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Noir novel spiked with sidekicks, subplots

Pynchon has spliced the idealism of the ’60s with the incredulity of noir to make a poignant commentary on a forgotten era.

May 10,2010
Doc Sportello is a straight-talking private eye who’s nursing a broken heart. And when his femme fatale comes knocking one foggy evening talking about a possible kidnapping, he can’t resist the case.

But Doc isn’t your average detective. And that isn’t a cigarette hanging from his lower lip. In Thomas Pynchon’s stoner noir novel, Doc is a hippie living in a surfer community in Los Angeles. The ’60s are almost over and whispers of a new era without free love and freaky folks are spreading.

“Inherent Vice” follows Doc on the hunt for the kidnappers of his ex-girlfriend, Shasta, and her new lover, a rich real estate baron. His seemingly haphazard method of investigating - involving a mystical LSD trip, unbelievable disguises and stoned interrogation sessions - makes for an entertaining romp through a psychedelic City of Angels.

An ultra-secret organization called the Golden Fang seems to be behind the kidnappings and a spate of recent murders. But like so many things in Vice, the truth is not so easy to find. Is the classic schooner owned by the Golden Fang part of a drug run to Vietnam? Or is it simply the leisure line of some high-rolling dentists?

Like all good private eyes, Doc has a few trustworthy side-kicks to lean on. There’s Denis, the neighbor who is constantly stoned and hungry. Sauncho, a lawyer with a penchant for TV shows and old ships. And Fritz, a repo man who can tap into ARPAnet - the predecessor of the Internet developed by the U.S. Department of Defense.

Doc has a tendency to take on nonpaying clients, and in doing so ends up following four or five cases simultaneously. The weaving in and out between characters can be difficult for casual readers who might put down the book and then not pick it up again for a week. But the challenge of following the many characters and plots is well worth it.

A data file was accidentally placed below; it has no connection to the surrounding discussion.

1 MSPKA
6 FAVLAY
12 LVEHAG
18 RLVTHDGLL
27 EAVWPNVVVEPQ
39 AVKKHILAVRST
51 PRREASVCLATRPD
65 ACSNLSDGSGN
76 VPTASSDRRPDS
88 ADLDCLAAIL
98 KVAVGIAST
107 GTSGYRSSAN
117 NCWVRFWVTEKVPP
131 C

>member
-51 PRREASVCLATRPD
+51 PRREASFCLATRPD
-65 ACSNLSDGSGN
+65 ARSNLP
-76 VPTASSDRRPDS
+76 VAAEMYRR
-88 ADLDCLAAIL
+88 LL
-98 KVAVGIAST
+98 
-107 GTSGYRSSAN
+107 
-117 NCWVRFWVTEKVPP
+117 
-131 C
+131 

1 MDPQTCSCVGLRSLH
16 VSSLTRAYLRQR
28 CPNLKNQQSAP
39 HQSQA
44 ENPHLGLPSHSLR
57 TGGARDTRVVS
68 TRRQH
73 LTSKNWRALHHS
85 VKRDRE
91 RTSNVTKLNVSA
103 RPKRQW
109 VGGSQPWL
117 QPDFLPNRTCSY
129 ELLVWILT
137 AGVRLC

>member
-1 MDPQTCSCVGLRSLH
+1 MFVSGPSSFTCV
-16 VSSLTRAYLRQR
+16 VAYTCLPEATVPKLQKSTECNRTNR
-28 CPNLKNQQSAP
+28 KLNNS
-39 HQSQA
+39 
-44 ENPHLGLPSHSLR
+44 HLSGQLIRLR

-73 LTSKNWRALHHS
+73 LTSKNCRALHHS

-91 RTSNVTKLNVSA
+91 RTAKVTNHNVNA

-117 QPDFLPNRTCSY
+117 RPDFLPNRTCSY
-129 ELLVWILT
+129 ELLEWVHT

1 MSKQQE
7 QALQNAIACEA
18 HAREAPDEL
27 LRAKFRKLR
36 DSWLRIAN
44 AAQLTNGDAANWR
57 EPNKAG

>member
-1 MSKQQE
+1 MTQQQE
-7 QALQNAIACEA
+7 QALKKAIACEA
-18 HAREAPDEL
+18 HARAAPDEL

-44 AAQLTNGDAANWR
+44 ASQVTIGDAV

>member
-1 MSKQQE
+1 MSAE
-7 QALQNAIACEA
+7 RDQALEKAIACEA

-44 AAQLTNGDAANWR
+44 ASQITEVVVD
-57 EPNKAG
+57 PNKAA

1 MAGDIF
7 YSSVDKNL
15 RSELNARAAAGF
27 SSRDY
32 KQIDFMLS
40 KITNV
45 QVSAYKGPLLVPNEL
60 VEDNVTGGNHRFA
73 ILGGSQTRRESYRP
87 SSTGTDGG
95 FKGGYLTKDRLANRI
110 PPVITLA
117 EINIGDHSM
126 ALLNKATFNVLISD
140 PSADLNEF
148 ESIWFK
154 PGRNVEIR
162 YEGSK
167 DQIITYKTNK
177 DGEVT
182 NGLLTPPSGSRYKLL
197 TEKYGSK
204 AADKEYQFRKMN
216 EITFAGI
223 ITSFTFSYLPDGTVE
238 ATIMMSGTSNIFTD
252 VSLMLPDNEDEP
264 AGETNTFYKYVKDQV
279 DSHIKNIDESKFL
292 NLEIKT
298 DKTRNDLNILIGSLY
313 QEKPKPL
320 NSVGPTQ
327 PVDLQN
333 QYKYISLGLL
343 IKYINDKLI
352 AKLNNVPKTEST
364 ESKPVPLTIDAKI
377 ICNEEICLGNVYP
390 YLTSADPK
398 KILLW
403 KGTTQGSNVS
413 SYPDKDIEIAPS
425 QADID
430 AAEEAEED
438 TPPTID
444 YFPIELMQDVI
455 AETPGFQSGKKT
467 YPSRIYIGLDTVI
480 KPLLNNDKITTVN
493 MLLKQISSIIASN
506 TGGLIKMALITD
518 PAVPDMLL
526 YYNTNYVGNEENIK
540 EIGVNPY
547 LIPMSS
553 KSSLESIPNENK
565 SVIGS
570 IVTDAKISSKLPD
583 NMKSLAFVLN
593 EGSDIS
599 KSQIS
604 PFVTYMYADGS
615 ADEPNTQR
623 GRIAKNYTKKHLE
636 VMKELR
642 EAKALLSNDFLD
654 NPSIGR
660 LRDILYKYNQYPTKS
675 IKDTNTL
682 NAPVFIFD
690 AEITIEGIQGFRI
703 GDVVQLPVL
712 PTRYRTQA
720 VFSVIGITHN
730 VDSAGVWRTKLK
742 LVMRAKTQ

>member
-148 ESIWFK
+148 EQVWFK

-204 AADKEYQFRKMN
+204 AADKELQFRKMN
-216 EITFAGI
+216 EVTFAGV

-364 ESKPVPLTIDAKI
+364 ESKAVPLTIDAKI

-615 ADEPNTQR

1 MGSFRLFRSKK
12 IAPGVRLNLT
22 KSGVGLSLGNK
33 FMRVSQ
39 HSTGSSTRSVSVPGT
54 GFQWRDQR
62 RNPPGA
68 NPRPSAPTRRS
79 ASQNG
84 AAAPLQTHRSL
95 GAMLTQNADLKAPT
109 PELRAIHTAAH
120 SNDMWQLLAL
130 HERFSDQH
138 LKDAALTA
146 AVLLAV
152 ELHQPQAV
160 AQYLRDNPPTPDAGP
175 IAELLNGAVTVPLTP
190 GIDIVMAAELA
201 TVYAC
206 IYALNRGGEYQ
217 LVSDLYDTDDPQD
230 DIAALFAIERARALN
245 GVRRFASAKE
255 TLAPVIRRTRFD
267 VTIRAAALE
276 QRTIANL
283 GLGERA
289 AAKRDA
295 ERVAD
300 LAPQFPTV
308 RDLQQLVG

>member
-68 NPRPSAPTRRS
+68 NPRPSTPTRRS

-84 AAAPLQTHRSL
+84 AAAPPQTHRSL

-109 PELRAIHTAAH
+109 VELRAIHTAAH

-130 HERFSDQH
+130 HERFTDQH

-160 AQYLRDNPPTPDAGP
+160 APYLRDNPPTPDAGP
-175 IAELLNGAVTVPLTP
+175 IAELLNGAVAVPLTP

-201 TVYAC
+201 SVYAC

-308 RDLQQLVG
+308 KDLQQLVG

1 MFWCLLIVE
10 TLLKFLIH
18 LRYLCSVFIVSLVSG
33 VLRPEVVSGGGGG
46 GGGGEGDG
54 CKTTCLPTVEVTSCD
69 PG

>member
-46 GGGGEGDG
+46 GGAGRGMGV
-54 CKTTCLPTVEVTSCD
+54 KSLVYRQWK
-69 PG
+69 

One of these subplots involves a saxophone player who used to play with a popular Beach Boys-like band. Pynchon sprinkles the text with song lyrics and references to real and fake bands from the ’50s and ’60s. The songs give the story a vibrancy that cuts through the smog that shrouds Los Angeles. An Amazon.com playlist the author put together lists some 40 songs mentioned in the text. A fan Web site claims there are closer to 370 total.

In Vice, Pynchon has managed to seamlessly merge two distinct genres and eras. Doc is at once Humphrey Bogart and the laid-back Dude from “The Big Lebowski.” Pynchon has spliced the idealism of the ’60s with the incredulity of noir to make a poignant commentary on a forgotten era.

The 1969 Manson murders had shaken Los Angeles and given a bad rap to hippies and other long-haired drug users. In this atmosphere the FBI had begun to infiltrate anti-war groups and take covert action against anyone who might challenge the traditional social order.

Pynchon compares these acts later in the book to the red scare of the late ’40s, which destroyed the career of Doc’s favorite actor, John Garfield. The times may be different, but like any memorable detective novel, Vice keeps you guessing at who’s on which side.

The most prominent of these dubious characters is Bigfoot, a Swedish cop who moonlights as a B-list actor.

“Congratulations, hippie scum,” Bigfoot greets Doc early in the story. “And welcome to a world of inconvenience. Yes, this time it appears you have finally managed to stumble into something too real and deep to hallucinate your worthless hippie ass out of.”

The words are spoken with an air of familiarity, almost like a recurring joke. Bigfoot offers a frozen banana to Doc and then proceeds to book him for murder.

It is moments like this that make Vice a standout among recent novels, a story you won’t soon forget.

Inherent Vice

Author: Thomas Pynchon

Genre: Fiction

Publisher: Penguin Press


By Nissa Rhee [nissarhee@gmail.com]



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